Chronicling The Dollyrots’ career thus far isn’t a particularly arduous task, but it isn’t exactly interesting either. They got their big break signing to Joan Jett’s label Blackheart Records, became mixed in the same circle as Bowling For Soup and have pretty much stayed there ever since. And seeing as they’ve never had that one smash to gauge everything against (though 2007’s Because I’m Awesome probably came the closest), the numerous releases they’ve been churning out since have essentially gone ignored by everyone other than their real diehards. Therefore it might come as a shock that Whiplash Splash is actually the duo’s seventh full-length, as well as being their first studio release since 2016’s utterly forgettable EP Mama’s Gonna Knock You Out.
And credit where it’s due, while Whiplash Splash isn’t exactly a great album and still packs a laundry list of problems, it’s at least an improvement. Unlike the EP, there’s clearly been more care put into this, and it especially shows in the improvements made to the lyrics and delivery. The latter is perhaps less of a factor; Kelly Ogden still has a mercilessly saccharine, juvenile delivery that only makes tracks like Just Because I’m Blonde and Dance Like A Maniac seem all the more asinine, but when she actually switches into something a bit more reserved, the results are shockingly good, particularly the soft, supple Jump Start This Heart, a track painted with shades of ’90s pop-rock that makes for what’s easily the best track here. As for the lyrics, they mainly consist of snapshots of relationships that aren’t anything Shakespearean by any stretch, but there’s at least some depth and level-headed conflict to tracks like City Of Angels and especially Pack Of Smokes that at least holds onto attention more than underdeveloped templates.
The weak link in The Dollyrots’ chain is easily the production, and the subsequent effect that it has on the instrumentation. Obviously the band’s own description of their sound as ‘bubblegum punk’ leads to some expectations of their extreme polish, but Whiplash Splash goes the extra mile to really lay the sugar on thick. If the subtle yet gratingly unmissable electronic twinkles on I Do aren’t bad enough, they become even more teeth-itching on Saturday Night. That’s not even mentioning when the instrumentation itself drops out to match this, as on This Addiction or Other Trucker, which clearly has Jaret Reddick’s fingerprints all over it beyond his far-too-loud backing vocals, or the sickly, sappy content of a track like Squeeze Me that clashes horribly with one of the album’s most saccharine instrumentals. Away from these intrusive features, Luis Cabezas’ riffs have pop-rock’s typical lack of texture, but they’re at least chunky and infectious enough to have some staying power like on Babbling Idiot or Pack Of Smokes, even if the seemingly guaranteed winning cover of Katrina And The Waves’ Walking On Sunshine is only okay.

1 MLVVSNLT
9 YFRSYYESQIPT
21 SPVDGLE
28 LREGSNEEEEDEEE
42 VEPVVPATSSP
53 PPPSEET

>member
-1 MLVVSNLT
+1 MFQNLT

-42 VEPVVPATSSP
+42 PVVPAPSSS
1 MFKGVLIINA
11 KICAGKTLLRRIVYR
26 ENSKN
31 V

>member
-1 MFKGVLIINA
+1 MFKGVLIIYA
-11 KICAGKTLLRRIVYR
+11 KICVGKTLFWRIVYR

Even so, Whiplash Splash is still decent overall, a definite step up from their last EP. By now, The Dollyrots share even more with Bowling For Soup than previously, in that theyre similarly reliable at knocking out a new release every couple of years that does well to sate the appetites of their fans. Even by that merit (and the fact that they’re now seven full-lengths in), Whiplash Splash is still a pretty good effort, even if it doesn’t really do much to stand out in the long run. But then again, standing out has never been The Dollyrots’ strongest suit, and by that merit, Whiplash Splash does everything it really needs to.
For fans of: Bowling For Soup, The Donnas, Patent Pending
Words by Luke Nuttall
‘Whiplash Splash’ by The Dollyrots is out now on Arrested Youth Records.